Posts Tagged ‘Pearl Harbor’

I was thrilled by a pair of events addressing the historic Japan-United States enmity of the 1940s.

In May 2016, then-President Barack Obama visited Hiroshima, the first American commander-in-chief to do so since the US dropped an atomic bomb on the city over 70 years earlier.

While criticized by those on the left and the right, I thought it was an important gesture. “As he promised, the president did not apologize for the U.S. bombings of Hiroshima and Nagasaki in August 1945, which killed an estimated 215,000 people. He laid a wreath at Peace Memorial Park in Hiroshima and embraced a 91-year-old survivor of the nuclear attack.”

During his 20-minute remarks, “Obama said, ‘Why do we come to this place, to Hiroshima? We come to ponder the terrible forces unleashed in the not so distant past. We come to mourn the dead … their souls speak to us and ask us to look inward. To take stock of who we are and what we might become.’

“In the Hiroshima museum’s guest book before his speech, the President wrote that he hoped the world will ‘find the courage, together, to spread peace, and pursue a world without nuclear weapons.’‎” Most of the elderly survivors, I imagine, did not foresee an American President in their midst, in that place.

Then, in December 2016, Japanese Prime Minister Shinzo Abe offered his condolences for his country’s attack on Pearl Harbor. “‘We must never repeat the horrors of war again, this is the solemn vow the people of Japan have taken,” he said. The Prime Minister was accompanied by President Obama, making the visit the first by the leaders of both countries.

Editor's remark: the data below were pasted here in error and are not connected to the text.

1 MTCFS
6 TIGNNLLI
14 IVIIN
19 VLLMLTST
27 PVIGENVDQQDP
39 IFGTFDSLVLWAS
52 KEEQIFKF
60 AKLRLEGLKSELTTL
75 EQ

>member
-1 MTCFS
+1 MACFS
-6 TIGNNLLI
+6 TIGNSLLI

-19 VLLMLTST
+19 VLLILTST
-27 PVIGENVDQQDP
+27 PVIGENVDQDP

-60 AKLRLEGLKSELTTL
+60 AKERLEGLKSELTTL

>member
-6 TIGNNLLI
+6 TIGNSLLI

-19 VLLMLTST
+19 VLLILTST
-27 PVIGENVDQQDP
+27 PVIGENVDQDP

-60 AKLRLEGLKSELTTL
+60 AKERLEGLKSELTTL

“Mr. Abe paid tribute to the [2,400] men who lost their lives in 1941 at the naval base, many of whom remain entombed in the wreckage of the USS Arizona, sunk by the Japanese that day, and vowed reconciliation and peace.

How did this come about?

“Just as was the case when Obama visited Hiroshima earlier in the year—as the first sitting U.S. President to go to the site of the atomic bombing—the visit by Abe comes after many years of debate in the U.S., Japan and elsewhere about how the two nations should come to terms with the legacy of World War II.”

Mr. Abe never actually apologized, but as one elderly Pearl Harbor survivor noted, the Prime Minister’s presence was even more important.


JosephPHittorffJr5From the obituary, which I purloined:

“Ensign Joseph Parker Hittorff, Jr. was born in Kingston, NJ. He died 25 years later on the Oklahoma after it was bombed in Pearl Harbor… Joe (or Bud, as his older sister Marion called him) was the son of Joseph Peter Hittorff [d. in 1961 at age 84] and Ethel (Van Wagenen) Hittorff [d. 1933 when Joe was 17]…

“In June of 1936, he entered the United States Naval Academy at Annapolis and graduated in 1940. His initial assignment was serving on board the battleship USS Oklahoma, a 583 foot battleship attached to the Pacific Fleet in Hawaii…

“Joe sent frequent letters home. In one from November 2, 1941, he expressed concern that there were war clouds on the horizon, and he was ‘expecting the worst — and hoping for the best’. Read the rest of this entry »

“Yesterday, December 7, 1941—a date which will live in infamy—the United States of America was suddenly and deliberately attacked by naval and air forces of the Empire of Japan.”

I wasn’t born yet, but I do remember the distinctive voice of FDR in his radio address, and I remember many of the words he spoke.

I was thinking about this around 9/11 this year. Of course most Americans don’t remember Pearl Harbor, 70 years ago, directly anymore, as the population ages. But if we did, what lessons are we to glean now? Read the rest of this entry »

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